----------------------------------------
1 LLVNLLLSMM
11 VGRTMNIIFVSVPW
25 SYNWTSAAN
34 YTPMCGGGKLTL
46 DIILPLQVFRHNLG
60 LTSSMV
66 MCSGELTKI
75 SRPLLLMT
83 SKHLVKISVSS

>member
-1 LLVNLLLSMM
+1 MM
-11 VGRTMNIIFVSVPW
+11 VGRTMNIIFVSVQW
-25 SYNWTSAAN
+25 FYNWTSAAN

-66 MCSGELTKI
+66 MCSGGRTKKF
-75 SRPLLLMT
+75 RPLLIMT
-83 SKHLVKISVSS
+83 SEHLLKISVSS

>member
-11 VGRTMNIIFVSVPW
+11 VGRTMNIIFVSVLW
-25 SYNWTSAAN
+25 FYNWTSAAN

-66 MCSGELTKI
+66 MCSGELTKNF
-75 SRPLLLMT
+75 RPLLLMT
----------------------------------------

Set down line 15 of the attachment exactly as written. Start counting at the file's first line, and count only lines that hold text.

-25 SYNWTSAAN